Disruption and Rebirth of the Post-pandemic: the Aging Future of New Immigrants

Disruption and Rebirth of the Post-pandemic: the Aging Future of New Immigrants Photo provided by Lin, Zhou-Xi
Disruption and Rebirth of the Post-pandemic: the Aging Future of New Immigrants Photo provided by Lin, Zhou-Xi

Author: Lin, Zhou-Xi (Fonder of SEAMi, South East Asia Migrant inspired)

The outbreak of coronavirus (COVID-19) at the end of 2019 spread rapidly all over the globe. Countries blocked their borders, grounded planes and blocked boats which brough great impacts on humans’ live. The block of national borders also disrupted the way for immigrants to return their home. Today, people are excitedly looking forward to traveling abroad after the borders have opened. While the new immigrants whose hometown is abroad are supposed to be happier, after hearing the stories of several new immigrants, it seems that after the pandemic, they are facing new difficult life issues, there is a different level of melancholy that has never been felt in their hearts.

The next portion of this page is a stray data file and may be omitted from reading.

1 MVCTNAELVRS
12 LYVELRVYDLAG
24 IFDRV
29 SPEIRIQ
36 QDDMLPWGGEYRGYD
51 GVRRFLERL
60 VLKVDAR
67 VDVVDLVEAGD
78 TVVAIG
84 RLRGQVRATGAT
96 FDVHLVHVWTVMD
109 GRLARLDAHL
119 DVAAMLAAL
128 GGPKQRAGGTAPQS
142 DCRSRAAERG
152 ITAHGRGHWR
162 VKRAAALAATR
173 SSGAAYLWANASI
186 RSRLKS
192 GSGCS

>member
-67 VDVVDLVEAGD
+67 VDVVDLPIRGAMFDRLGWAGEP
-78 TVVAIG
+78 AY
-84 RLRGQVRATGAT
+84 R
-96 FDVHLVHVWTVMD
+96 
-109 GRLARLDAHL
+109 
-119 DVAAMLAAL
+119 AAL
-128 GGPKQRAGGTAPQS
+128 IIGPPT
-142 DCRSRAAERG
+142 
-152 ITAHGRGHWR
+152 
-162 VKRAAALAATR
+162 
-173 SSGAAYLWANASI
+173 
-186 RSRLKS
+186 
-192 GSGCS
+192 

The road back home is now open once again, and the anticipation of going has now became pressure that multiplied.

Kim from Ho Chi Minh City, whose parents passed away at the beginning and in the middle of last year respectively. The border of Taiwan then was not open yet, so she could only contact with her family through video calls, comforted the family with tears in the distance. "When I heard that they were sick, I was anxious in Taiwan. I finally got a flight this summer and have the opportunity to apply to go return home, but I have never thought that going home this time is the beginning of not wanting to go home in my life."

Mei, a new immigrant from Vietnam, also stated that the pandemic has changed her relationship with family. She has been in Taiwan for 18 years and never thought that one day she would have the idea of not wanting to go home. "The pandemic made my family's life very difficult, and my younger brother is unemployed. My work in Taiwan is also affected, and my income is limited. There are not as many helps I could do to the family as before."